Mobilizing natural killer cells
Boston-based Catamaran Bio is using another immune cell type entirely to tackle solid tumors. Natural killer (NK) cells, part of the innate immune system, have several advantages over T cells in that they’re capable of killing tumor cells even if they don’t express the target antigen. In addition, the way that NK cells identify foreign cells makes them less likely to attack a recipient’s tissues if they’re derived from a different person—facilitating the development of off-the-shelf therapies that don’t need to be manufactured individually for each patient. And NK-cell therapies are expected to be much safer than the CAR T-cell therapies, suggests Alvin Shih, MD, CEO of Catamaran Bio.
The challenge with developing any cellular therapy for solid tumors, however, is that the tumor microenvironment is inherently immunosuppressive, often harboring cytokines like transforming growth factor-b (TGFb) that have inhibitory effects on immune cells. That’s why Catamaran Bio researchers have engineered NK cells, derived from peripheral blood, to carry a TGFb dominant negative receptor that enables the cells to capture the cytokines without activating any intracellular pathways and shuttle them out of the tumor microenvironment. Rather than using a virus to introduce the receptor-encoding genes into the NK cells, the researchers use a transposon-based system. According to Shih, this system is more efficient and allows for the insertion of larger genes.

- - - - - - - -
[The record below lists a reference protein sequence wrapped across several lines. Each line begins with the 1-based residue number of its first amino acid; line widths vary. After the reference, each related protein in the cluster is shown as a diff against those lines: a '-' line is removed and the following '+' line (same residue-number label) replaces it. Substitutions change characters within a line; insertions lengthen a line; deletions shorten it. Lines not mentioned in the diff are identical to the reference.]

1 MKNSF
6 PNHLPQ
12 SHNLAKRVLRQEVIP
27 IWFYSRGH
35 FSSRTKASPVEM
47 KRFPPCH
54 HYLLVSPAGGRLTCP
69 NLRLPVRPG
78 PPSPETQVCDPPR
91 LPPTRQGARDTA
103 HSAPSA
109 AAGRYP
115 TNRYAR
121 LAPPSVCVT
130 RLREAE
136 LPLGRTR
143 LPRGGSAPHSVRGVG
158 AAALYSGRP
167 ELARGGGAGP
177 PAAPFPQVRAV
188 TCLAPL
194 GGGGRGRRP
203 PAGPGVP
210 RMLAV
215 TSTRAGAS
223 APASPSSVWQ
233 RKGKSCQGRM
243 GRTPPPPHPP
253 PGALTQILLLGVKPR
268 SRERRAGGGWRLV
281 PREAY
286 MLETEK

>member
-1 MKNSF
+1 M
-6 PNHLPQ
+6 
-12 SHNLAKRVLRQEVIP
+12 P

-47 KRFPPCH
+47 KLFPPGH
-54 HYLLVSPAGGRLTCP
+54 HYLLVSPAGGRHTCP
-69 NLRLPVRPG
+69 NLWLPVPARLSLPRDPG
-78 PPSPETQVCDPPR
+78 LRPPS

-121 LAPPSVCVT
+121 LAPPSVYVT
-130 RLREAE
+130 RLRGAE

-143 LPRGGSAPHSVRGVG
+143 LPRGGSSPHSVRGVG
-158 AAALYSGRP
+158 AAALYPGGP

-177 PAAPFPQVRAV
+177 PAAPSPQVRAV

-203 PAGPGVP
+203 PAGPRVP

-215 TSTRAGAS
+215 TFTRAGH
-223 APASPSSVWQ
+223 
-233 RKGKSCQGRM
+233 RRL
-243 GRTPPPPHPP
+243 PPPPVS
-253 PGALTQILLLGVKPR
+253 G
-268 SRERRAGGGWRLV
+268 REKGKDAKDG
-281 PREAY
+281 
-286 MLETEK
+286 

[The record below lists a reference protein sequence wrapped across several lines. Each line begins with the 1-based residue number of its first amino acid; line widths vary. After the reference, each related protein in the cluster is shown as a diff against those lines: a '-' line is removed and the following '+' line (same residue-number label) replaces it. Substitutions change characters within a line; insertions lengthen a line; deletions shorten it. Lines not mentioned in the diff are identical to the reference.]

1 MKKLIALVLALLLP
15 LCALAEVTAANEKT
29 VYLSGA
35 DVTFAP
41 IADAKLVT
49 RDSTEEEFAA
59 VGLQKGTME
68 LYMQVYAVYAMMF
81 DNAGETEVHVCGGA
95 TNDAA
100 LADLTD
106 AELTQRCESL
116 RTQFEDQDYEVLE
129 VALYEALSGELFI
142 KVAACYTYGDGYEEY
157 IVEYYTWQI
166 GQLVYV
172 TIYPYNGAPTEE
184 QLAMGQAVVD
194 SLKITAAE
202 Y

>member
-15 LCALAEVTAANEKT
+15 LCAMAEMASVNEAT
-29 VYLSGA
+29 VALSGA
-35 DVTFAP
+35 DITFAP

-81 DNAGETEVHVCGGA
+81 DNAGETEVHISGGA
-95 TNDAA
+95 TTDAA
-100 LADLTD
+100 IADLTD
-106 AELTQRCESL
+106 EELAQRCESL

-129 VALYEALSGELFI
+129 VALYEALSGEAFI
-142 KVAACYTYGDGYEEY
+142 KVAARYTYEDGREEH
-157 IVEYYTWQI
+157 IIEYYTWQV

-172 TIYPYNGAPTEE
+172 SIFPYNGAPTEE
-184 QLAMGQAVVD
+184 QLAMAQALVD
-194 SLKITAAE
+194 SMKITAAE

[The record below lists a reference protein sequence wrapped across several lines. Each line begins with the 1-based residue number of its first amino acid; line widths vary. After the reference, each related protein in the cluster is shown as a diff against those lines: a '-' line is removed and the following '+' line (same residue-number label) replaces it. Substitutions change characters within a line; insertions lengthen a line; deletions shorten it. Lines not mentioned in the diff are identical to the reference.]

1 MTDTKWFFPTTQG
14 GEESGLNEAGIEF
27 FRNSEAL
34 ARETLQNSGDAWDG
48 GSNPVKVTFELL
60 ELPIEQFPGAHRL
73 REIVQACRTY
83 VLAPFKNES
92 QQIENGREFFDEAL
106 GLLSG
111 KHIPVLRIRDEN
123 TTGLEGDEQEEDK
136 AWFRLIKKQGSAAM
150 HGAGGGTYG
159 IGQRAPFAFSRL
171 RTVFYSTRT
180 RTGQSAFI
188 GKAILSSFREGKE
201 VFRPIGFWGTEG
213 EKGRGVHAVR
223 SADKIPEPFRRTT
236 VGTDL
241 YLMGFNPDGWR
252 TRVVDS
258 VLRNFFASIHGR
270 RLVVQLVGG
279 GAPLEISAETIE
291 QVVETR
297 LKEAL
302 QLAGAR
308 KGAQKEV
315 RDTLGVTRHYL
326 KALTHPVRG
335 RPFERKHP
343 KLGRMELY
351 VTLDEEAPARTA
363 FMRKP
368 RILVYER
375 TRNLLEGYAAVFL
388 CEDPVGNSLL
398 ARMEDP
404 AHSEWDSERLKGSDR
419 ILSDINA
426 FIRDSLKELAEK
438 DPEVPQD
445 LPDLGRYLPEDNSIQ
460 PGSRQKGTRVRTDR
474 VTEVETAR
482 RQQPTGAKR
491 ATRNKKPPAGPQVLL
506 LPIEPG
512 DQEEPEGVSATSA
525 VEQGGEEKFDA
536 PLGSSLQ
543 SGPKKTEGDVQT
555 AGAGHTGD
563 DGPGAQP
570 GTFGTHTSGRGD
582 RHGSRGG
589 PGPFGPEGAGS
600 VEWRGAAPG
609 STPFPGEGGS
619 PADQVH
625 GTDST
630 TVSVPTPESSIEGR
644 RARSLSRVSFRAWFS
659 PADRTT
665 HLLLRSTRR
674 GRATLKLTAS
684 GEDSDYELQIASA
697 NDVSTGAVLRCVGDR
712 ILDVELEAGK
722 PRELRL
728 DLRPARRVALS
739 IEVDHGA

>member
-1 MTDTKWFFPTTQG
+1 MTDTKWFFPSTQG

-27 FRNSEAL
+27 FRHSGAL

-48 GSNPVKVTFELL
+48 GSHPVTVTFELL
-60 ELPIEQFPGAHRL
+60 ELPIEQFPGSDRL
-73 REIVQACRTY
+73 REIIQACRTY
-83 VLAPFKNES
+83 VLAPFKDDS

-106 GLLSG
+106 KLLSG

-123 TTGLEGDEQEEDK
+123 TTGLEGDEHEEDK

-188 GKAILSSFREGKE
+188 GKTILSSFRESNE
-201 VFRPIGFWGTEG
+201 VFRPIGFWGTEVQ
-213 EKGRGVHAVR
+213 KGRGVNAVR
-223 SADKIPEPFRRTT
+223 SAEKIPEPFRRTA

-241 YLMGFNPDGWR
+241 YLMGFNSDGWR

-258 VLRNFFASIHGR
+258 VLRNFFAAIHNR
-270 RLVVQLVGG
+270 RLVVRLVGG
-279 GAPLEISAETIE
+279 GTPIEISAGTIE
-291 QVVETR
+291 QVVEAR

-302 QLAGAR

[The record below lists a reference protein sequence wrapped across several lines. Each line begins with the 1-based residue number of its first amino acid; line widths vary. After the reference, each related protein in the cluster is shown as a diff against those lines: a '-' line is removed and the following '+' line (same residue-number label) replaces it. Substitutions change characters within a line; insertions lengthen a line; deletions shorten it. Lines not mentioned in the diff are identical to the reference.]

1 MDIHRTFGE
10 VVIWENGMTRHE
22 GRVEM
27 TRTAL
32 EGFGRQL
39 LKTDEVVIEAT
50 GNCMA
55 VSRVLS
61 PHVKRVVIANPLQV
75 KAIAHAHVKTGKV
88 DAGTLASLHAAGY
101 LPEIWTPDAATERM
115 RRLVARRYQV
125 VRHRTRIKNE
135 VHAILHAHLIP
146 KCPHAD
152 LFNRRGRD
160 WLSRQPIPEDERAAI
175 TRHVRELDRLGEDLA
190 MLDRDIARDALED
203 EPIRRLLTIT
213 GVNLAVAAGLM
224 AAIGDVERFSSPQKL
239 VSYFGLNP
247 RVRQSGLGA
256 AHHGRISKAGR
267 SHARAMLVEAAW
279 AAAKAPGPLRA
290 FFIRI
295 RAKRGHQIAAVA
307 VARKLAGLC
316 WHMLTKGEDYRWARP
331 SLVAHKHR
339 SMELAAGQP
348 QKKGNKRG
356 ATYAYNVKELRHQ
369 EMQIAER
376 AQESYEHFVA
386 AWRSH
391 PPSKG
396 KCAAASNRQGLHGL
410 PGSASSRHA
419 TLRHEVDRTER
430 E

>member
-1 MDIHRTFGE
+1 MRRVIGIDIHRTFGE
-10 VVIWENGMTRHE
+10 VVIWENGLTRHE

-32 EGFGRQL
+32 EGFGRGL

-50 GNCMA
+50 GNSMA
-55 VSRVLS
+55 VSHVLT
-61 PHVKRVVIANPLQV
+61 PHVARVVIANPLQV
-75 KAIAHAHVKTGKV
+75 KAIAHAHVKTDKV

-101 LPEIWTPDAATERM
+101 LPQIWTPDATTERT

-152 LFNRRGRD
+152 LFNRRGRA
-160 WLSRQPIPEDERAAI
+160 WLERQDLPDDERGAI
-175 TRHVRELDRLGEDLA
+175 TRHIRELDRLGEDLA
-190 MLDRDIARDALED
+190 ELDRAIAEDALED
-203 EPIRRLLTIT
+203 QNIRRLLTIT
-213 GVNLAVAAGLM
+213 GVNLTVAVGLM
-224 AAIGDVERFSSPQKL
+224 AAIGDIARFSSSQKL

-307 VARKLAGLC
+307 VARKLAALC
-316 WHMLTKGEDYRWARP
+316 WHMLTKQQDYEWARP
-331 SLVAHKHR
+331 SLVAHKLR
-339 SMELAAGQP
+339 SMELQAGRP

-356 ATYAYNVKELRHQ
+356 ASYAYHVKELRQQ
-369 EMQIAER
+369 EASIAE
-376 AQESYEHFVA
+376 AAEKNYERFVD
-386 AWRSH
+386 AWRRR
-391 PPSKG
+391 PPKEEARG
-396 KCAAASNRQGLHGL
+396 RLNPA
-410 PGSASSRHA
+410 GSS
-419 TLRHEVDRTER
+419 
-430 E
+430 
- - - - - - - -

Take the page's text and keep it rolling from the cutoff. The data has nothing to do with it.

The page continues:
In preclinical studies, Catamaran Bio scientists engineered these TGFb-capturing NK cells to target the HER2 receptor present in breast tumors.7 Mice with HER2-expressing tumors that received the NK cells survived longer than controls. “There’s a significant difference,” Shih remarks, “between the placebo-treated and the CAR-NK-treated animals, both in terms of tumor volume as well as survival.”